The 325 Cameroonian soldiers from the second contingent that returned from the peacekeeping mission in the Central African Republic (C.A.R.) are all smiles.
Their joy can be interpreted from several levels. The first is that they went on a risky assignment as part of the United Nations Multidimensional Integrated Stabilization Mission in the Central African Republic (MINUSCA) that has ended successfully. Some of their colleagues fell along the way, leaving aggrieved families and friends to mourn them.
Secondly, returning to the bosom of their families after fighting hard to restore peace and stability in the C.A.R. gives them reason to be happy. The third justification for their satisfaction is that they are being paid their rightful dues as promised by the Head of State.
The unfortunate incident last year when some soldiers organised a sit-in action to draw public attention to their unpaid allowances must now be a thing of the past, given that even those who just returned are being paid the same rate like their mates who are going to replace them. Following instructions from President Paul Biya who is also the Commander-in-chief of the Defence Forces, all the soldiers from Cameroon participating in the MINUSCA mission should not only be given their dues, but the amount augmented.
Such a measure of appeasement by the Commander-in-chief of the Defence Forces was in contrast with wishes from birds of ill-omen who were already calling for repressive measures as if to settle scores with those who dared to raise their voices for a just cause. Certainly, with the defence forces, there are more convenient avenues to express discontent. Yet, the fact remains that no two wrongs can make a right. Errors committed by disgruntled individuals must not always be corrected through punitive means.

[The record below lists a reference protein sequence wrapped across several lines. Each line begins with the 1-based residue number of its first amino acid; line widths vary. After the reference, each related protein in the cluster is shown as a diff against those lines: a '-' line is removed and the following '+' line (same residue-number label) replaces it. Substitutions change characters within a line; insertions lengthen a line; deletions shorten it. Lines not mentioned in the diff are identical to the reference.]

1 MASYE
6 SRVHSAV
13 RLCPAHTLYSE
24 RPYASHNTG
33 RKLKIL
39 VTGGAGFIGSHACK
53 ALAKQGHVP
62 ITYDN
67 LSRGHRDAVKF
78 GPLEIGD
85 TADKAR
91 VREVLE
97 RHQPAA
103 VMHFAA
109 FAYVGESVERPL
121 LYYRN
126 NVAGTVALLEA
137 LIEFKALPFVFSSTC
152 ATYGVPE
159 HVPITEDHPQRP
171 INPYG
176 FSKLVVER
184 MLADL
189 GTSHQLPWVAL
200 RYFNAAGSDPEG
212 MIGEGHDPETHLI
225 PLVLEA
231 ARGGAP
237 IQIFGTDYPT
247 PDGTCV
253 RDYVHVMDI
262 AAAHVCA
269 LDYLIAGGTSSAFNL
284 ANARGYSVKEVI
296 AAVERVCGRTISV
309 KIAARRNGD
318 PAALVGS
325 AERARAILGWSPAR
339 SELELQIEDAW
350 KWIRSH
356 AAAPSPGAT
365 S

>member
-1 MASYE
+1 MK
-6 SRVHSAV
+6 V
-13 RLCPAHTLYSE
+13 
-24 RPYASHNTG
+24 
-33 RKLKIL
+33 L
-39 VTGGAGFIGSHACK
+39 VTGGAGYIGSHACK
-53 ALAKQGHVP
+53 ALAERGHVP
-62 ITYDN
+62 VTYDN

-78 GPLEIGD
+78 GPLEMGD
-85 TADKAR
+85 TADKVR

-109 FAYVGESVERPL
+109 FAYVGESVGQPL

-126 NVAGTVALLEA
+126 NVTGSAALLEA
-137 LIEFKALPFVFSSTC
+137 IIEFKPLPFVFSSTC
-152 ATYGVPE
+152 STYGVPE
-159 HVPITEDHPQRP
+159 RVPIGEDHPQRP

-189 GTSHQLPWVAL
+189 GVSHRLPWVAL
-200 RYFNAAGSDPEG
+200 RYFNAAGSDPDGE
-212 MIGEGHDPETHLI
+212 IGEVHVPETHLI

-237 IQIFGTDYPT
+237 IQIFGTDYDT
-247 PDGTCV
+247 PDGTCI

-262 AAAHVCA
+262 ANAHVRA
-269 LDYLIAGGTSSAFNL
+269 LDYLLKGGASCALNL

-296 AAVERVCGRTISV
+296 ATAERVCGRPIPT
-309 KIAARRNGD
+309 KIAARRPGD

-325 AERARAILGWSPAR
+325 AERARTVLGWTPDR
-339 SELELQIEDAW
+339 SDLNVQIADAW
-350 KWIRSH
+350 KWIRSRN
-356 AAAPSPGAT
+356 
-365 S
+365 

Of course, when the Minister Delegate at the Presidency in charge of Defence, Jospeh Beti Assomo announced on several occasions that the Head of State had asked for an increase in the emoluments to the soldiers, some people kept wondering how far the measure would go. There are even those who cast doubts on the decision. But to match words with action, the Minister was present at the, Ekounou, Yaounde Military Garrison on Wednesday 24 August 2016 when the MINUSCA contingent returned.
His reassuring presence must have come as some tonic to the soldiers, given that he brought the good news of the total payment of their allowances and the measure has since then been effective. By respecting such promises, the Head of State wants the soldiers to remain exemplary as they have always been. This is evidently another way of encouraging them for honourably defending the national colours while in the Central African Republic. Since similar challenges exist back home, the soldiers will maintain the same conduct wherever they are called to serve.
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